Politics and Advertising

By Mike Drexler

I did not attend the gathering when advertisers and agencies descended on Cannes this year to hear notable speakers and panels at the Cannes Lions discuss the latest developments in marketing, media and advertising. But I did see the Wall Street Journal article that covered the discussion on politics in advertising and the consensus seemed to be that it’s best to be avoided.

Let me throw my hat in the ring. Flat out, politics has no place in product advertising. It was suggested that the use of political issues sometimes can be used to connect with consumers. Yes, you can connect with some but really piss off the others. Why would that make sense?

I learned a long time ago that product advertising should steer clear of controversy. That’s obvious to say the least. Or should be. Controversy of any kind will create some aspect of negative thinking. And controversy is perhaps most apparent in politics. You’re either on one side or the other of almost every topic. That’s not only risky it’s a losing proposition for brand marketers.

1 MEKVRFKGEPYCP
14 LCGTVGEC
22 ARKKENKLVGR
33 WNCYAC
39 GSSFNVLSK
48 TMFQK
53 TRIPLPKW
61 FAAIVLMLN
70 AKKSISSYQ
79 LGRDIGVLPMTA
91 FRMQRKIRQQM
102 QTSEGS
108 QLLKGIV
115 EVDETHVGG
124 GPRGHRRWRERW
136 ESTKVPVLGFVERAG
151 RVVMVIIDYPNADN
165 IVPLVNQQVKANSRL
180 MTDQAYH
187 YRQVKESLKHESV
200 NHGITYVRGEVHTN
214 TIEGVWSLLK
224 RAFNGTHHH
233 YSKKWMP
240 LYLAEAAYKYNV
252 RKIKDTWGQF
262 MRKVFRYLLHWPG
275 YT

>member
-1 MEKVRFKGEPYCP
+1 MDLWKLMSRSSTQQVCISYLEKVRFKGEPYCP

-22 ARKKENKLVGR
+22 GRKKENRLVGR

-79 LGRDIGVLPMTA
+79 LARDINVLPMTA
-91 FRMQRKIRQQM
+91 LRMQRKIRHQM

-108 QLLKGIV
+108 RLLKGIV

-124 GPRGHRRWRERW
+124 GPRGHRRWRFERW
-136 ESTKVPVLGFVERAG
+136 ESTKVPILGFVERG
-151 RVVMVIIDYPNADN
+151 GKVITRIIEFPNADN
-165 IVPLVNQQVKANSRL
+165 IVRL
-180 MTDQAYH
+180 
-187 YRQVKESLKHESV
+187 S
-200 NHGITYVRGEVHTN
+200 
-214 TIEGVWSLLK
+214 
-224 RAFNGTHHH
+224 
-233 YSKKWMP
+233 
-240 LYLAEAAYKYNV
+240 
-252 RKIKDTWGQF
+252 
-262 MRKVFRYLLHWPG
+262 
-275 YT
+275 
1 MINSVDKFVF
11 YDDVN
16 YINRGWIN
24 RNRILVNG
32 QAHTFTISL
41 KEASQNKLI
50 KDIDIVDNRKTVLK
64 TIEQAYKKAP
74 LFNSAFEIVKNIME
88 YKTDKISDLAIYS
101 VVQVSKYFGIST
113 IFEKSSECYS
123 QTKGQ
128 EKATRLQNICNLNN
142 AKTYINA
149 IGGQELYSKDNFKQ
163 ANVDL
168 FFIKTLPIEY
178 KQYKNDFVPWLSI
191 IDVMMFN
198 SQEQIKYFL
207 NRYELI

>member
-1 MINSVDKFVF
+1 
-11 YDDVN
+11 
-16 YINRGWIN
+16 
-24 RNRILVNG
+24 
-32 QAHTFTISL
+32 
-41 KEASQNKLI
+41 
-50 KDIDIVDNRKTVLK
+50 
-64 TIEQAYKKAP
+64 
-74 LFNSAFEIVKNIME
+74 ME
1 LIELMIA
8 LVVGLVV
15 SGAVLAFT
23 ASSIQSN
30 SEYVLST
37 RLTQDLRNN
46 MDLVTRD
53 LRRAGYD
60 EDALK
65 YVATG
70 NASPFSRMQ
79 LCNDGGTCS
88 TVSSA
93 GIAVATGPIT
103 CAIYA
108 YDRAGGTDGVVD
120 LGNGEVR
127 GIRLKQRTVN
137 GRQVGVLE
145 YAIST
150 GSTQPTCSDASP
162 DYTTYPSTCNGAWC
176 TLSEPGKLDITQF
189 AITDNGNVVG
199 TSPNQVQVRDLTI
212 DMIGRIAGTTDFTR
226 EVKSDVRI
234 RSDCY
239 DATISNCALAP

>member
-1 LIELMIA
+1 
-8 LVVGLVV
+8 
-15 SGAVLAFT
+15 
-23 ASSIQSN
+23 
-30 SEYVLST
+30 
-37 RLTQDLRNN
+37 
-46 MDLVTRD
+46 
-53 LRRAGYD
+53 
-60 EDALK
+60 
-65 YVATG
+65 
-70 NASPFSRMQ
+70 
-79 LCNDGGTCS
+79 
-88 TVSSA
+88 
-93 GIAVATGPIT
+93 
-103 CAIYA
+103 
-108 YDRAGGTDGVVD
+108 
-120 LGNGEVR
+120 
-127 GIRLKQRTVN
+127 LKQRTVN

Political positions have deep rooted feelings. And the discussions as we all know can be very emotional both for and against. Why would an advertiser trying to retain current customers and continue to build new business attempt to do that in such a divergent and controversial  environment? At the extreme some people just stop buying the product or worse yet create a boycott. With social media so prevalent today the Internet is the best tool available to start a conflict. Before you know it, thousands of people join in.  Then the media (both traditional and digital) have a field day.

There are many examples of brands that faced backlash because they offended some people with a political issue that was expressed or implied in their product advertising. Aren’t there enough brilliant creative people out there who can do better than that. And CMO’s or CEO’s who should know better. I understand that most CEO’s of corporations have a political leaning. Let them continue to send money to candidates or PACs. If they choose they can even make their personal positions known. But it should be absolutely clear it’s a posture that should not affect their employees or their customers. In my opinion that would just be suicide.

So much for my two cents.

Originally published in Media Village

The Media Playbook is available on Amazon